Upcoming BDS talk sparks dialogue


Penn community members discussed the merits of the event




As an upcoming conference criticizing Israel approaches, the Penn community has been engaged in multiple discussions about the merits of hosting such a conference on campus.

Several student groups, as well as alumni, have been engaging in activism and discussion in anticipation of the national Boycott, Divest and Sanction Conference that will be hosted by PennBDS in early February.

BDS is a pro-Palestinian movement that aims to use the three-tiered approach outlined in its name to force Israel to comply with what it deems is international law.

On Monday, Martin Luther King Day, students met to discuss the BDS conference. A member of Counseling and Psychological Services who has experience as a mediator served as a third-party moderator at the meeting, according to College junior Sam Greenberg, executive board member of the Jewish student organization J-Street.

“Ideologically, people accused the BDS movement of being divisive, unprofessional, and over-simplistic, but I think a lot of people at the meeting were able to share their support for the movement as being more nuanced and more sophisticated than people originally understood it to be,” said College sophomore Sarah Shihadah, co-president of Penn for Palestine, adding that “it was enriching for a lot of people.”

Matt Berkman, a doctoral student studying political science who is co-organizing the BDS Conference at Penn, also attended the discussion.

“It was productive in that we bridged some of our gaps in some form,” he said, explaining that he expected BDS opponents “to be a lot more hard line than they were. I found what they said very refreshing.”

“We weren’t there as representatives of groups,” Greenberg said. “We were there as people who were interested in learning about how people felt about BDS.”

College sophomore Samara Gordon, the campus relations coordinator of the Penn Israel Public Affairs Committee, has been helping her group highlight their differences in opinion with BDS within the Penn community.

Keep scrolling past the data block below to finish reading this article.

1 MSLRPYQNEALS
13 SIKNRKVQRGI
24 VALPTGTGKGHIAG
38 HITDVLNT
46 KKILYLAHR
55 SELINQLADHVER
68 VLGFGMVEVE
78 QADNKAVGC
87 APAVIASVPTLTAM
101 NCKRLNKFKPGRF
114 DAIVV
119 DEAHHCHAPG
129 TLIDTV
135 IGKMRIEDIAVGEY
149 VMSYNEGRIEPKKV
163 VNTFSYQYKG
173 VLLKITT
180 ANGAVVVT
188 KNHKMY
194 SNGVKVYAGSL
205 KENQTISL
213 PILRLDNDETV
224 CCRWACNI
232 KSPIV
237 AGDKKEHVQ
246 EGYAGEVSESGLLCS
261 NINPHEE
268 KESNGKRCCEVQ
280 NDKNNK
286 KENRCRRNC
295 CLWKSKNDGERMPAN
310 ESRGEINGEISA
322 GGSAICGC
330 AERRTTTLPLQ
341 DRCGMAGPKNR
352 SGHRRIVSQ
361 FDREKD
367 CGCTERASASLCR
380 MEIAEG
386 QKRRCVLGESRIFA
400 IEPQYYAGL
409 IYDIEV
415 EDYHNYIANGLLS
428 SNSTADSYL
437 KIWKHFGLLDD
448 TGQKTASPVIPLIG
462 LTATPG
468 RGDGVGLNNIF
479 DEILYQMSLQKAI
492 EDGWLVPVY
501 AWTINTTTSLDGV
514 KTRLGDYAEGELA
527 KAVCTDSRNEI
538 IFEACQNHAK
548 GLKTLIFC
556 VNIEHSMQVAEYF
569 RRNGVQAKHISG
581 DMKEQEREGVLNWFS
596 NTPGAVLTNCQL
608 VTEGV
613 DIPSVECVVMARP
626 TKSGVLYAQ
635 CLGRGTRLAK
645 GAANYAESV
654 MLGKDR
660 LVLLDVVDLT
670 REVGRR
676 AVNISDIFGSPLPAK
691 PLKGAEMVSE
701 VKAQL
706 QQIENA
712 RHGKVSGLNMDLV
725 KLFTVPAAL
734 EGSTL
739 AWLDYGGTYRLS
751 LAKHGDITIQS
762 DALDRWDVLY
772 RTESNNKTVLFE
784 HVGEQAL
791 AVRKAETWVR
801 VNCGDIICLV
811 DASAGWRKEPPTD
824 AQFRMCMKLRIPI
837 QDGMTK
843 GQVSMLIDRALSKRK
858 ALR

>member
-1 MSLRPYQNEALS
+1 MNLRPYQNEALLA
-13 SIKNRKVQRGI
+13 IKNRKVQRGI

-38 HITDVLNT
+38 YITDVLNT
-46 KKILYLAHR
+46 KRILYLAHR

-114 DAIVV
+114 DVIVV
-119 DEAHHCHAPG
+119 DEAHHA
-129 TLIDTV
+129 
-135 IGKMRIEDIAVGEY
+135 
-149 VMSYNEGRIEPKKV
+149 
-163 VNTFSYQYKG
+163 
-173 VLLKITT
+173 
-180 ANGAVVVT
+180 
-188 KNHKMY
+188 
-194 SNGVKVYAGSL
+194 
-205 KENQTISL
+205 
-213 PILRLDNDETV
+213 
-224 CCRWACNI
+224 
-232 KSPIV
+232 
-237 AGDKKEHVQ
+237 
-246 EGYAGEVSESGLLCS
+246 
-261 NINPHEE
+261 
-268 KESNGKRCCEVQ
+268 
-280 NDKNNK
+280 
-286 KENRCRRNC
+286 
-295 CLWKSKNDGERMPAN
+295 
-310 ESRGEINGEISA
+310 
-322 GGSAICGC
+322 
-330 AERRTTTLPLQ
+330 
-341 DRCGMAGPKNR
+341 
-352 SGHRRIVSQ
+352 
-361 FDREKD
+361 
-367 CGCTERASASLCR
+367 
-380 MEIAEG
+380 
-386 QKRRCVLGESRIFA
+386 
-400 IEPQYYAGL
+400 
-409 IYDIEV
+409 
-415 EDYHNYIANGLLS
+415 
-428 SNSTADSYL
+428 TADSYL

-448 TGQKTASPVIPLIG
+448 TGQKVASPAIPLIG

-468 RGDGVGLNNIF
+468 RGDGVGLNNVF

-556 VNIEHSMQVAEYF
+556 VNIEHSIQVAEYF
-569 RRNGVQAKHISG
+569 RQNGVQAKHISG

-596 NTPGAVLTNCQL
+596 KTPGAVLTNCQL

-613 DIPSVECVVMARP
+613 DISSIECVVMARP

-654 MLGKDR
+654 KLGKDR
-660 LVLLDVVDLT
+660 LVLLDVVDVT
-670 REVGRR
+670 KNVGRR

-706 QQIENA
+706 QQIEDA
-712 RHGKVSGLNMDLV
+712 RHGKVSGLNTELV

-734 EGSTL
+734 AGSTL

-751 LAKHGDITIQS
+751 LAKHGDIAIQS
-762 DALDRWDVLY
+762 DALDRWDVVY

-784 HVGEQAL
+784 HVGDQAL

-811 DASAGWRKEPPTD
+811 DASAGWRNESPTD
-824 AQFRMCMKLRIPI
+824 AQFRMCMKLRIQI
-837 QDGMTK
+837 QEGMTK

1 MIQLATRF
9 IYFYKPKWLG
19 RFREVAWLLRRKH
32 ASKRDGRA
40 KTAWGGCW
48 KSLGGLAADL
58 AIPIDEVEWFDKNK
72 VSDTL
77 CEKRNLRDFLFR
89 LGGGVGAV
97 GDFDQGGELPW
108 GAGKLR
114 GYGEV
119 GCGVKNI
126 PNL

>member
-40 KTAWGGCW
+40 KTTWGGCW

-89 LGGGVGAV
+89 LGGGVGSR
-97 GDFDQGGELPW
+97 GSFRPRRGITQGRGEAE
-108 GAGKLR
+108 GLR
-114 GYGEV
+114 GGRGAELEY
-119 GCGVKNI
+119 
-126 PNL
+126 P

“We don’t think it’s reality that the whole student body supports this cause,” she said. PIPAC plans to use tools such as social media to spread their opinions around campus.

Gordon said the group does not intend on doing anything during the actual conference out of respect for the BDS organizers. “I think that what we do, we’re going to do after the conference at a time where people are curious and we want to give them answers and give our side of the story,” she said.

Penn alumni have also been following the BDS developments. Ira Rosen, a 1988 College graduate, said he was proud to be a Penn alumnus but saddened by the choice the University made in allowing the conference.

“As an alum who interviews [prospective students] on behalf of the University, [the BDS conference] is enough to make me not do it,” Rosen said. “I don’t want to help anybody that doesn’t stand up against hate speech.”

Dov Hoch, 1986 College graduate and president of the alumni group Penn Club of Israel, discussed BDS from his economic perspective.

“If you want to break up Israel economically, everyone from BDS has to stop using computers, because Intel has $5 billion in Israel, and an Intel chip is in everyone’s computer,” he said. “Microsoft has R&D in Israel. Apple just bought a major company in Israel. If they put their convictions there, they should all stop using those products.”

On campus, both sides look forward to the discussion. “We’re on a campus that fosters dialogue,” Gordon said. “We want to use this opportunity to keep talking about Israel, and thinking about Israel and the conflict.”

The BDS conference will be held from Feb. 3-5.

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